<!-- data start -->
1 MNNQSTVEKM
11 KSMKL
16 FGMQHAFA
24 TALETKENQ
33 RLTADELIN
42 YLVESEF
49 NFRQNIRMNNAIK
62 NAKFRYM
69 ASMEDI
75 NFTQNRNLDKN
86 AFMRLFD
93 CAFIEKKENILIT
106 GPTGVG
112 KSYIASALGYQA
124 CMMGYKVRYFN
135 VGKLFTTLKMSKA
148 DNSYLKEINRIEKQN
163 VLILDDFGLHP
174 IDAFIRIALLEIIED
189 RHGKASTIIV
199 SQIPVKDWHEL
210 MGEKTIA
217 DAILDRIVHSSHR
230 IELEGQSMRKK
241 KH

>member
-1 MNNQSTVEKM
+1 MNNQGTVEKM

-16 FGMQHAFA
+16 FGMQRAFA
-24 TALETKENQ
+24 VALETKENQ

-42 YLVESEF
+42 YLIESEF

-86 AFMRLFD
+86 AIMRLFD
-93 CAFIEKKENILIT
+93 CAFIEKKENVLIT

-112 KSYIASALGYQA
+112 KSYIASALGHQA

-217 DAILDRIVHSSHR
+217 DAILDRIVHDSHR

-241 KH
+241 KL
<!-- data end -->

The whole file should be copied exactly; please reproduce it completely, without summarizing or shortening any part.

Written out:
1 MNNQSTVEKM
11 KSMKL
16 FGMQHAFA
24 TALETKENQ
33 RLTADELIN
42 YLVESEF
49 NFRQNIRMNNAIK
62 NAKFRYM
69 ASMEDI
75 NFTQNRNLDKN
86 AFMRLFD
93 CAFIEKKENILIT
106 GPTGVG
112 KSYIASALGYQA
124 CMMGYKVRYFN
135 VGKLFTTLKMSKA
148 DNSYLKEINRIEKQN
163 VLILDDFGLHP
174 IDAFIRIALLEIIED
189 RHGKASTIIV
199 SQIPVKDWHEL
210 MGEKTIA
217 DAILDRIVHSSHR
230 IELEGQSMRKK
241 KH

>member
-1 MNNQSTVEKM
+1 MNNQGTVEKM

-16 FGMQHAFA
+16 FGMQRAFA
-24 TALETKENQ
+24 VALETKENQ

-42 YLVESEF
+42 YLIESEF

-86 AFMRLFD
+86 AIMRLFD
-93 CAFIEKKENILIT
+93 CAFIEKKENVLIT

-112 KSYIASALGYQA
+112 KSYIASALGHQA

-217 DAILDRIVHSSHR
+217 DAILDRIVHDSHR

-241 KH
+241 KL